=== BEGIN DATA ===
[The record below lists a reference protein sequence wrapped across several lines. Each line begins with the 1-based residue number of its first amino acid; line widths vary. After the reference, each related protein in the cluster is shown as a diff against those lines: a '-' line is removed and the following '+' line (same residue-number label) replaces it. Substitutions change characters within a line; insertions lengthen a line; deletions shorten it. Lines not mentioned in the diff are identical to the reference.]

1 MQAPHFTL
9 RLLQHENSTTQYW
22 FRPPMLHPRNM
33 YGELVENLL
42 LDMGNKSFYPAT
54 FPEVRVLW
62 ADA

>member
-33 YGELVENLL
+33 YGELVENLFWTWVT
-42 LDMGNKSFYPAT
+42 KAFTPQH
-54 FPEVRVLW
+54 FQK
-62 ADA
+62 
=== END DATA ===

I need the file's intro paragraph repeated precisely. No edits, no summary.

[The record below lists a reference protein sequence wrapped across several lines. Each line begins with the 1-based residue number of its first amino acid; line widths vary. After the reference, each related protein in the cluster is shown as a diff against those lines: a '-' line is removed and the following '+' line (same residue-number label) replaces it. Substitutions change characters within a line; insertions lengthen a line; deletions shorten it. Lines not mentioned in the diff are identical to the reference.]